Just got off the phone with Bucketlist (Mike, Cap’s friend that joined us for the Smokies section) and he mentioned that Cap and his cohorts (Tank and Camel) and slack packing using his truck!  Hilarious.  Apparently it goes something like this: one or two of them will get dropped off at point A while the remaining hiker/s drive north to point B, and leave the truck there.  He/they walk south and handover the keys to the one/s hiking northbound.  When they reach the truck at point B, it’s driven back south to point A to pick up the flip flopper/s and then they either drive into the closest town for a hostel stay; showers, resupply (for real food), and more, or they’ll pitch a tent by the truck and grill burgers – yep, burgers on the AT.  Hope I can catch up to them, that sounds like a lot of fun… although it also sounds it could get expensive with paying for gas and hostels/human food each night.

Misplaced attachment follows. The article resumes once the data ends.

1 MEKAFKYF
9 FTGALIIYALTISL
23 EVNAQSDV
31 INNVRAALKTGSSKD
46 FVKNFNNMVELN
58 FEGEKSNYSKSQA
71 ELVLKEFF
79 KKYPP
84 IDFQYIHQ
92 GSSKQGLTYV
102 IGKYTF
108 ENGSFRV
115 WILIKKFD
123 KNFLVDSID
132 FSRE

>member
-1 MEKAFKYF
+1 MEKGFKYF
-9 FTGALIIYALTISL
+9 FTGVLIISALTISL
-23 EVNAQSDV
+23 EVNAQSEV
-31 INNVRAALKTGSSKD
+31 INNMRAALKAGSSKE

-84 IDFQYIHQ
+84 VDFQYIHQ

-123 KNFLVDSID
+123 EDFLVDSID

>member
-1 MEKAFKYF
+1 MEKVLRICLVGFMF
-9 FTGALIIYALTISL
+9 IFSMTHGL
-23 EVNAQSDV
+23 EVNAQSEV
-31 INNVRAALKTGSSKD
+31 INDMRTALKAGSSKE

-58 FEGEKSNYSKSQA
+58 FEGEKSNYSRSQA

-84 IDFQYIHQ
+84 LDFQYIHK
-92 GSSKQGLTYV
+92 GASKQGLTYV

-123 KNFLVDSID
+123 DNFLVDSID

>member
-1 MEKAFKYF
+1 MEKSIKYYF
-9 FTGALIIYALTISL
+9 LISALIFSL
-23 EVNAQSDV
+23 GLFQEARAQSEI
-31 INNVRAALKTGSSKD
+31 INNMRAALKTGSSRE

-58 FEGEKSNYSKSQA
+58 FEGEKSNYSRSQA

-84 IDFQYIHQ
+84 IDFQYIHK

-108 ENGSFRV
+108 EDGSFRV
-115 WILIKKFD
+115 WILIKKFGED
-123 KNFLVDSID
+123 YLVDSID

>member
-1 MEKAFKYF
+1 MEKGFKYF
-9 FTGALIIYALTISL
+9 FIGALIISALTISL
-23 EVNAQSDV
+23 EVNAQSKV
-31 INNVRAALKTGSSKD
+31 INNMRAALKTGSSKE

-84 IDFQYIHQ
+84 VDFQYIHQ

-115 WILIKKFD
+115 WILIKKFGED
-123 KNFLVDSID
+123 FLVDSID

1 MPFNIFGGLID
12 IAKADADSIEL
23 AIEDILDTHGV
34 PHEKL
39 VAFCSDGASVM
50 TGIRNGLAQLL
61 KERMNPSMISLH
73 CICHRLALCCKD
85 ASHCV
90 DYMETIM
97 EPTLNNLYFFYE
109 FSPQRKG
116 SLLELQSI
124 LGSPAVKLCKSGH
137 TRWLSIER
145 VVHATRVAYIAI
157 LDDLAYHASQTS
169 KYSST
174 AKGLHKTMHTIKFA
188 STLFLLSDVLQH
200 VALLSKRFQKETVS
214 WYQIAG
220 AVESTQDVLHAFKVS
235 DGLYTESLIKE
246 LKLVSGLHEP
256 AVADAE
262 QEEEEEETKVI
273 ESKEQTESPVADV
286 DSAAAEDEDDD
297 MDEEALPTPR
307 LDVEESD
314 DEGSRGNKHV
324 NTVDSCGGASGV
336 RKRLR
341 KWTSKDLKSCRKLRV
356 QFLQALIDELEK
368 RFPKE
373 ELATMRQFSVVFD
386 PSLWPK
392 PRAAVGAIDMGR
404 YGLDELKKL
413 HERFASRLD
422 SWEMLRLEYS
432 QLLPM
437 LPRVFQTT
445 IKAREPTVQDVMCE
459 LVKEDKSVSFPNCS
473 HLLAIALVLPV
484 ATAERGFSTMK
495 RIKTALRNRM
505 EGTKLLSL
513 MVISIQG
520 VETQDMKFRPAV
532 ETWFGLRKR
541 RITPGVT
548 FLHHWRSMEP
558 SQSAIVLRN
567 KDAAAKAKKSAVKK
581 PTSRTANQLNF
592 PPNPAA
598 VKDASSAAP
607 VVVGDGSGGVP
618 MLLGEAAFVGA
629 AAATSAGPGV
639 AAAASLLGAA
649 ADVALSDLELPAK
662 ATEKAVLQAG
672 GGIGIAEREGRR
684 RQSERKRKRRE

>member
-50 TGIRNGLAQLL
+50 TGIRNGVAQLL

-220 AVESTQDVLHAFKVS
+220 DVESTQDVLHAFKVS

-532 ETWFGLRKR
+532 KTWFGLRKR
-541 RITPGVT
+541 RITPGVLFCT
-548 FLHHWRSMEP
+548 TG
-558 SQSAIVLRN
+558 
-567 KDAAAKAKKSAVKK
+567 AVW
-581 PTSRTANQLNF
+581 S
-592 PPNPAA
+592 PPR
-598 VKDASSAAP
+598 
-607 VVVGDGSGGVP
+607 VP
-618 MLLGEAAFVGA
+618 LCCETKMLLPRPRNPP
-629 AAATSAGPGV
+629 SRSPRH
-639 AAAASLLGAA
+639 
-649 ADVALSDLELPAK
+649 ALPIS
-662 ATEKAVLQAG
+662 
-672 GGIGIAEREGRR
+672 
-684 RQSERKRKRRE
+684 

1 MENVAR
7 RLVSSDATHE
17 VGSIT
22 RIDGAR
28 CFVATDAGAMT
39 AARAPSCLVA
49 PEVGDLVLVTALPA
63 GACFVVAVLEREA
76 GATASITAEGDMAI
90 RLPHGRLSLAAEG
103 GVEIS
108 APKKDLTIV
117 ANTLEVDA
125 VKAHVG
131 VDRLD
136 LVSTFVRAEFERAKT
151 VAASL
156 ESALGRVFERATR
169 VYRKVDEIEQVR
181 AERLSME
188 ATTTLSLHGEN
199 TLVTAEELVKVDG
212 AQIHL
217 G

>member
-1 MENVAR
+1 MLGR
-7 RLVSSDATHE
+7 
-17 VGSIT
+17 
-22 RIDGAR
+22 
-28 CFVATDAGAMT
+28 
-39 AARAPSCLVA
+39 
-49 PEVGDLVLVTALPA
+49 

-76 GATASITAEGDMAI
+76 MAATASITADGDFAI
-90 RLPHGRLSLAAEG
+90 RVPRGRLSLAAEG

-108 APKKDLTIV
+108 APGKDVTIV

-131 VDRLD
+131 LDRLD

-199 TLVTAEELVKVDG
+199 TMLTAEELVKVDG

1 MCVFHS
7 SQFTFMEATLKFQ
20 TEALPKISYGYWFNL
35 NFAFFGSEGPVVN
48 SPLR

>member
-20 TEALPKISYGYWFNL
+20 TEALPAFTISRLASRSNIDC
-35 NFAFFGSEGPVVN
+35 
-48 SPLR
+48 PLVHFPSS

Anyway, I’m off to C-Town to pick up some pasta/rice sides and spam singles.  I also have to figure out how I’m going to get back down to Greeneville, TN in the next few days.

Foot doctor anxiety

Today is my two week check up with my podiatrist and I’m anxious. The last time I met with him he told me that he wouldn’t recommend a return to the AT for at least two months which was crushing to hear.

My ankle is much better, although there still seems to be a little residual swelling around the joint; I can’t seem to get rid of it, no matter how much icing and elevating I apply.

To be honest, despite what he tells me today, I’m likely to return regardless. I feel like a lazy couch potato and the lbs are coming back, I can feel ’em. I don’t like it, and I’d rather be walking in the woods and set out to accomplish what I started on March 20th.

I feel like a race horse right before the starting pistol goes off.

Seven twenty two

A week ago I was forced off the trail due to a severely sprained left ankle and swollen lower shin muscles/tendons in my right leg (likely the EDL, or tibialis interior).  Taking time off the trail for a rest day isn’t going to mess up your stride too much, but after a week off my feet I’m starting to feel lethargic.